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Knowledge–capital meets new economic geography

  • Peter Egger

    ()

  • Stefan Gruber

    ()

  • Mario Larch

    ()

  • Michael Pfaffermayr

    ()

We incorporate the now standard knowledge-capital model of multinational firms in a new economic geography setting. The theoretical predictions of our model suggest that unskilled labor mobility leads to less concentration of production than skilled labor mobility does. This is in line with empirical evidence that agglomeration of production among European nations is less pronounced than among US regions. Our model shows that the different patterns in labor mobility can explain actual differences in the spreading of industries. According to our welfare analysis, trade liberalization is likely Pareto-improving for a larger (smaller) country with mobile unskilled (skilled) labor. In the supplement, we investigate the sensitivity of our results in several respects. In the first section, we provide the figures of real factor rewards for the trade liberalization scenarios discussed in and underlying Figures 7 and 8 of the paper. Second, in Figures 3(n) - 5(v) (6(n) - 6b(v)) we infer the existence, or non-existence, of each firm type separately in the τ - λ L-space (τ - λ S-space) for country i firms and all four scenarios of firm regimes. Third, we illustrate how changes in the parameters μ, ρ and σ affect the outcome. Finally, we analyze how the asymmetric endowment with the immobile factor influences the core-periphery patterns.

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File URL: http://hdl.handle.net/10.1007/s00168-007-0129-3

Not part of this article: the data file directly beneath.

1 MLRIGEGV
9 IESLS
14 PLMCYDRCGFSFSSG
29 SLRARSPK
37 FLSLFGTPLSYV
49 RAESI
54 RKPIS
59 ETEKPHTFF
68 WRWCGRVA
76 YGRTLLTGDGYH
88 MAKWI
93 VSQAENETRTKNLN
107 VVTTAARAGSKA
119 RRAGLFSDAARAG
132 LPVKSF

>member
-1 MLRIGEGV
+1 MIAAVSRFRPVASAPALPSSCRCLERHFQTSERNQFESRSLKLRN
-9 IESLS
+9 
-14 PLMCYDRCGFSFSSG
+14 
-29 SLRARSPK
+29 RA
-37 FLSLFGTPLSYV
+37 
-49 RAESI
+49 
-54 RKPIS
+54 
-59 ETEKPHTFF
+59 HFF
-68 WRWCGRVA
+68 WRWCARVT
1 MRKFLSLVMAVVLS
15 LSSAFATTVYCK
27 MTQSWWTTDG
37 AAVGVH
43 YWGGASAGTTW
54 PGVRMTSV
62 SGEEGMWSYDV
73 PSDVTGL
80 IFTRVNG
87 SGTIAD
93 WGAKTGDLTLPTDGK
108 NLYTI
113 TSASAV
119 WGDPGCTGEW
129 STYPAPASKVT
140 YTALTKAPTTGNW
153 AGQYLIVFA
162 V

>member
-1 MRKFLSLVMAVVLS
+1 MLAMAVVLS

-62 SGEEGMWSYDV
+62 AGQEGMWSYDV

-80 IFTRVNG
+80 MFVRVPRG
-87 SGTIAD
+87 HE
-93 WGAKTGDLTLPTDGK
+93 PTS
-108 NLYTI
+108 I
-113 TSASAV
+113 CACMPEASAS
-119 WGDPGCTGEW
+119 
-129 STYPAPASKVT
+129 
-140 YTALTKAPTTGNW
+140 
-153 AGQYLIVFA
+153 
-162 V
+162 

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Article provided by Springer in its journal The Annals of Regional Science.

Volume (Year): 41 (2007)
Issue (Month): 4 (December)
Pages: 857-875

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Handle: RePEc:spr:anresc:v:41:y:2007:i:4:p:857-875
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  1. Barba Navaretti, Giorgio & Checchi, Daniele & Turrini, Alessandro Antonio, 2003. "Adjusting Labour Demand: Multinational versus National Firms- A Cross-European Analysis," CEPR Discussion Papers 3751, C.E.P.R. Discussion Papers.
  2. Krugman, Paul, 1991. "Increasing Returns and Economic Geography," Journal of Political Economy, University of Chicago Press, vol. 99(3), pages 483-99, June.
  3. John Kennan & James R. Walker, 2011. "The Effect of Expected Income on Individual Migration Decisions," Econometrica, Econometric Society, vol. 79(1), pages 211-251, 01.
  4. Mary Amiti, 1999. "Specialization patterns in Europe," Review of World Economics (Weltwirtschaftliches Archiv), Springer, vol. 135(4), pages 573-593, December.
  5. Rosenthal, Stuart S. & Strange, William C., 2004. "Evidence on the nature and sources of agglomeration economies," Handbook of Regional and Urban Economics, in: J. V. Henderson & J. F. Thisse (ed.), Handbook of Regional and Urban Economics, edition 1, volume 4, chapter 49, pages 2119-2171 Elsevier.
  6. Raybaudi Massilia, M., 1995. "Economic geography and multinational enterprise," Discussion Paper Series In Economics And Econometrics 9520, Economics Division, School of Social Sciences, University of Southampton.
  7. Ottaviano, Gianmarco & Peri, Giovanni, 2005. "Rethinking the Gains from Immigration: Theory and Evidence from the US," CEPR Discussion Papers 5226, C.E.P.R. Discussion Papers.
  8. Markusen, James R., 2002. "Multinational Firms and the Theory of International Trade," MPRA Paper 8380, University Library of Munich, Germany.
  9. Ekholm, Karolina & Forslid, Rikard, 1998. "Trade and Location with Horizontal and Vertical Multi-Region Firms," Working Paper Series 504, Research Institute of Industrial Economics.
  10. Ciccone, Antonio, 2002. "Agglomeration effects in Europe," European Economic Review, Elsevier, vol. 46(2), pages 213-227, February.
  11. James R. Markusen & Anthony J. Venables, 1995. "Multinational Firms and The New Trade Theory," NBER Working Papers 5036, National Bureau of Economic Research, Inc.
  12. Constant, Amelie F. & Massey, Douglas S., 2003. "Labor Market Segmentation and the Earnings of German Guestworkers," IZA Discussion Papers 774, Institute for the Study of Labor (IZA).
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